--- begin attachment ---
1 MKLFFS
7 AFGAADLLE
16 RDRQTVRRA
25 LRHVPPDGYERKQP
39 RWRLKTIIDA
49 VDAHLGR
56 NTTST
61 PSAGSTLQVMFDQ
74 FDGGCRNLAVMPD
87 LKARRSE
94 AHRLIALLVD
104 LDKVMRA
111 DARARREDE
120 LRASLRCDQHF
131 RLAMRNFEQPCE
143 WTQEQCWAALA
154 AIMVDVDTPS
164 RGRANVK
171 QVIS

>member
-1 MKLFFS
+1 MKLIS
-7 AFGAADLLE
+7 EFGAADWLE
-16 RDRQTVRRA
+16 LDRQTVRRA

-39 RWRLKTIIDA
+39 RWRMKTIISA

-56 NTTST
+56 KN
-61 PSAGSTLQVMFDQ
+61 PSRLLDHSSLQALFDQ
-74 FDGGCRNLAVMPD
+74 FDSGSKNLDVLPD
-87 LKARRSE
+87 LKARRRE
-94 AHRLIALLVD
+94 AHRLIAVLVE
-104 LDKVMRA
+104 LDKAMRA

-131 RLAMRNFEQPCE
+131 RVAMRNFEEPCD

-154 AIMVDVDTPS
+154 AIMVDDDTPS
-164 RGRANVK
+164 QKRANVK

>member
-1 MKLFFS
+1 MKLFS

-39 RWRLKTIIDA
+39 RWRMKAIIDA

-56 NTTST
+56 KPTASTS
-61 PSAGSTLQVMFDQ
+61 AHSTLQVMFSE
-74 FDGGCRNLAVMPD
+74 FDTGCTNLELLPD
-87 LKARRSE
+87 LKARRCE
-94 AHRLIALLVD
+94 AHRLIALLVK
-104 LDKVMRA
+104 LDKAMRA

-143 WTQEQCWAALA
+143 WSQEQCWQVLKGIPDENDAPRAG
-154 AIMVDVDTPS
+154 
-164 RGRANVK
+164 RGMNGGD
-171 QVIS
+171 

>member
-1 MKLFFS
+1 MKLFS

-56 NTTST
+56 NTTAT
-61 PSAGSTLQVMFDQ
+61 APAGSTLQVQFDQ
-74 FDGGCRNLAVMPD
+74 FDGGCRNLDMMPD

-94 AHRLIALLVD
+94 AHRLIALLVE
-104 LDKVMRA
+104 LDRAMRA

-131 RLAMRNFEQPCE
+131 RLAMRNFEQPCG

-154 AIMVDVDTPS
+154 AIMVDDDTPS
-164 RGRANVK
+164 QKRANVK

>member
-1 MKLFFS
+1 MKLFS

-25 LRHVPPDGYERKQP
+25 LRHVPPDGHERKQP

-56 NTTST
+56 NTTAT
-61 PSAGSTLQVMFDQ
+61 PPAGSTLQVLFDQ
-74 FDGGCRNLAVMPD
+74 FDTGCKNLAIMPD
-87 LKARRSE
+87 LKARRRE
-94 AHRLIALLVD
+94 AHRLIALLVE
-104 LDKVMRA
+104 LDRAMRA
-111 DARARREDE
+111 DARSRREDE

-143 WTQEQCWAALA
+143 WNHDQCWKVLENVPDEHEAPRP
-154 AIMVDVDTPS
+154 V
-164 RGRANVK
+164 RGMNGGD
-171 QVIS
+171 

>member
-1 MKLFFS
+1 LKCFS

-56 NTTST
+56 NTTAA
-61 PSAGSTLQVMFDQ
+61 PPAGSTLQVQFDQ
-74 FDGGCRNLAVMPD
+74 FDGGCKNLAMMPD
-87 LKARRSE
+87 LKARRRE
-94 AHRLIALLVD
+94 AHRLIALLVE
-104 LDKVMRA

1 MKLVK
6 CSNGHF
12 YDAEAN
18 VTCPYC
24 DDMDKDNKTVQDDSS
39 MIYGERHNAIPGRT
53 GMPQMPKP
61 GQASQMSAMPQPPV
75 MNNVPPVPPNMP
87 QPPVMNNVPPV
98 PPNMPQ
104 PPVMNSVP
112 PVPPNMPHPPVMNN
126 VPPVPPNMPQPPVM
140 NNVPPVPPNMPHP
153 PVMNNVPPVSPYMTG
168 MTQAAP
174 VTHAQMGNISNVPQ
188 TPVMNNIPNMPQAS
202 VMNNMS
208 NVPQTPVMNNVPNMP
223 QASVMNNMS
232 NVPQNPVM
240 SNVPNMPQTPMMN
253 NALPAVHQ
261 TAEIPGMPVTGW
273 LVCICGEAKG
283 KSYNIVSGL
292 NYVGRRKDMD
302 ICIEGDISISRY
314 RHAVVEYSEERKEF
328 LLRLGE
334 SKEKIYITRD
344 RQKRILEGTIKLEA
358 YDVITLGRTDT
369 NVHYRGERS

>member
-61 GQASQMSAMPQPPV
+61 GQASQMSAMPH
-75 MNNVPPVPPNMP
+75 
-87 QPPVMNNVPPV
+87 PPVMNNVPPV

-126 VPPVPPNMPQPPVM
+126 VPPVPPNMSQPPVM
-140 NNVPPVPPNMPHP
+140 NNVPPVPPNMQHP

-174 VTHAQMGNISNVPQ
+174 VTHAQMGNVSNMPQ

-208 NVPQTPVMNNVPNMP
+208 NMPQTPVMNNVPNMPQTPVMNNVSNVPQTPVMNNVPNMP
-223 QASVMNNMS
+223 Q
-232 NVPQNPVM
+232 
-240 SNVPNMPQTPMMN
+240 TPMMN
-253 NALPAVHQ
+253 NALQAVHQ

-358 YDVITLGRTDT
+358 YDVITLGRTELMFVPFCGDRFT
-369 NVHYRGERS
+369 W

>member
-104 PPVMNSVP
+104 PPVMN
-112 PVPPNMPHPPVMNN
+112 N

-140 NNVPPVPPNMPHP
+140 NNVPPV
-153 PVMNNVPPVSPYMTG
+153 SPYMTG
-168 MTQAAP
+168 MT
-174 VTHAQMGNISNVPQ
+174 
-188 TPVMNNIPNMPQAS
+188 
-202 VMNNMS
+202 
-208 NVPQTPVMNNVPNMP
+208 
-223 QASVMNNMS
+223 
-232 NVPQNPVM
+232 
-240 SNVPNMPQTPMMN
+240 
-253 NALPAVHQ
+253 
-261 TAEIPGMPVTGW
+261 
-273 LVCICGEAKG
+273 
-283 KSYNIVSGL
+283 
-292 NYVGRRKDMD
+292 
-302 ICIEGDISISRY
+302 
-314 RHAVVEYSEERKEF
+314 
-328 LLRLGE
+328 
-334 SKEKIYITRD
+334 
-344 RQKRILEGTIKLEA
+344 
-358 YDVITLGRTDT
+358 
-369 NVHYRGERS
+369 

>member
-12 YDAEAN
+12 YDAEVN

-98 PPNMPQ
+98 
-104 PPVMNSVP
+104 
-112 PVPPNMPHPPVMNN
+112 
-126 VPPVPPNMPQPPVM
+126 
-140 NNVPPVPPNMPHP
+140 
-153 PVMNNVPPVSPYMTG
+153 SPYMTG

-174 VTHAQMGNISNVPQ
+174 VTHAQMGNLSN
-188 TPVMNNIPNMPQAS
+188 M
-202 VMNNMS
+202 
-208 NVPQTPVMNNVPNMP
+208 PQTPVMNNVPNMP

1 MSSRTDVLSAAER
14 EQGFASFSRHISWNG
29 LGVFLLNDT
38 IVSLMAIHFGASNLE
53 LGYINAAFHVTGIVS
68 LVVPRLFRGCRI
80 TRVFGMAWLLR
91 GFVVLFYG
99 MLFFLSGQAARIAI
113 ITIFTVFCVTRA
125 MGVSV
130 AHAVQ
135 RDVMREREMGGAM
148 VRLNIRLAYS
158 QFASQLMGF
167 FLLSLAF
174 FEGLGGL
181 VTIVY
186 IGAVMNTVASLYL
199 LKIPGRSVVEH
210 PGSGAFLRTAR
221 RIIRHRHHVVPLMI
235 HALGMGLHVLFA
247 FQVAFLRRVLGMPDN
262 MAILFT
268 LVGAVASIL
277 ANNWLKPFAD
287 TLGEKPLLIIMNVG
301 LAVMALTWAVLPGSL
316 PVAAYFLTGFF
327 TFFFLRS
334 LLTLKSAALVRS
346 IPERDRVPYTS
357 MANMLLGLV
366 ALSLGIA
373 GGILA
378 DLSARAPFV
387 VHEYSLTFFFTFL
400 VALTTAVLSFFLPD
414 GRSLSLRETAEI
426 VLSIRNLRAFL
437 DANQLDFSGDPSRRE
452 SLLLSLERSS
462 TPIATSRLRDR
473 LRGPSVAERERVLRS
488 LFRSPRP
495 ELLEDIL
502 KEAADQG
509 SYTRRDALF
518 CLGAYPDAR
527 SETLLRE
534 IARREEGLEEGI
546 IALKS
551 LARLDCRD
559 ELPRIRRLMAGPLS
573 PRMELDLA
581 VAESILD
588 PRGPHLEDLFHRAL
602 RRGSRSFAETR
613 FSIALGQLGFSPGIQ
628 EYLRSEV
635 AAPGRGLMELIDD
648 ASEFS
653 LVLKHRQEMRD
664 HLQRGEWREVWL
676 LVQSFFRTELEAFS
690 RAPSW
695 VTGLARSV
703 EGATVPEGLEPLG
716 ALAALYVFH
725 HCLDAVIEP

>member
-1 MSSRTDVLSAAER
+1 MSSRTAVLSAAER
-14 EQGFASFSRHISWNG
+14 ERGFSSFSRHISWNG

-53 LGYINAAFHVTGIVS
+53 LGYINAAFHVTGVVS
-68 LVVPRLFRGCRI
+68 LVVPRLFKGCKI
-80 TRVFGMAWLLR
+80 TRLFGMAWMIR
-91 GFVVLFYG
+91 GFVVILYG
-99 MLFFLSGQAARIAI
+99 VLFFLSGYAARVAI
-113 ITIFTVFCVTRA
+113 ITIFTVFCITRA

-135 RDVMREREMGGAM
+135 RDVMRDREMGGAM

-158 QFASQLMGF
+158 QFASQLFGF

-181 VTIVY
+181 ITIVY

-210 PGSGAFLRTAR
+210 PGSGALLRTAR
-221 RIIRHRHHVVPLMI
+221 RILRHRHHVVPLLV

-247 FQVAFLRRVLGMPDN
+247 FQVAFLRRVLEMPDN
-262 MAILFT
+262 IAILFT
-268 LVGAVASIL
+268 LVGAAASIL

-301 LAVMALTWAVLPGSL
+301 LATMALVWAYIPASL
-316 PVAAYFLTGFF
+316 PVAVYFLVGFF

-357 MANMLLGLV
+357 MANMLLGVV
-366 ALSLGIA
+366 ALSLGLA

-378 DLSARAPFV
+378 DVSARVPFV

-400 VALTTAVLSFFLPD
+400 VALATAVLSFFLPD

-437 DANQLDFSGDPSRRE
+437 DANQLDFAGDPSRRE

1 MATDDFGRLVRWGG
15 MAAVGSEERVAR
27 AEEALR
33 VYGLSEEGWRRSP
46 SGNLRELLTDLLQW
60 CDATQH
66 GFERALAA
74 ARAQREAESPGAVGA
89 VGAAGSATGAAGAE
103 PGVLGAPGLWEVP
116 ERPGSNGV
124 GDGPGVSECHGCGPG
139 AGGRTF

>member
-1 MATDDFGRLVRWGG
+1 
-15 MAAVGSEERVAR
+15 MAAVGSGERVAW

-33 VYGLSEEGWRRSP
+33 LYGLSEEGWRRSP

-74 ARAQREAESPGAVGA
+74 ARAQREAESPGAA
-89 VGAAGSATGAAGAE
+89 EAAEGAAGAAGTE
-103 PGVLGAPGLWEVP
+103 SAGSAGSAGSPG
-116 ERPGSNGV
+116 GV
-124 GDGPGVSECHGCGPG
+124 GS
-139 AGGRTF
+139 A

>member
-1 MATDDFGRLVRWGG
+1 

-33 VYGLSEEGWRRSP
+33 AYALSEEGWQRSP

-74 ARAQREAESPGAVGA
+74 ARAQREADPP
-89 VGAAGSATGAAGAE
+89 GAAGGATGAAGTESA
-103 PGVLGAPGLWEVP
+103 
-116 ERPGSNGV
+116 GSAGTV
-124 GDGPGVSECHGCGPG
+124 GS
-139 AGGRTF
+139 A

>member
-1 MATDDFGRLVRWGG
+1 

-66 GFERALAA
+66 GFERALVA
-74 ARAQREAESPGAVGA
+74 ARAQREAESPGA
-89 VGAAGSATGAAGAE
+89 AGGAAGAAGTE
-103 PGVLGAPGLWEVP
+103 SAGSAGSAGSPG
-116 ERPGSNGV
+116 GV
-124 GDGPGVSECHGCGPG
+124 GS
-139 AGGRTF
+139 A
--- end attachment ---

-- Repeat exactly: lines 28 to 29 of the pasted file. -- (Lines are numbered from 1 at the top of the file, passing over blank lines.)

+39 RWRMKTIISA

-56 NTTST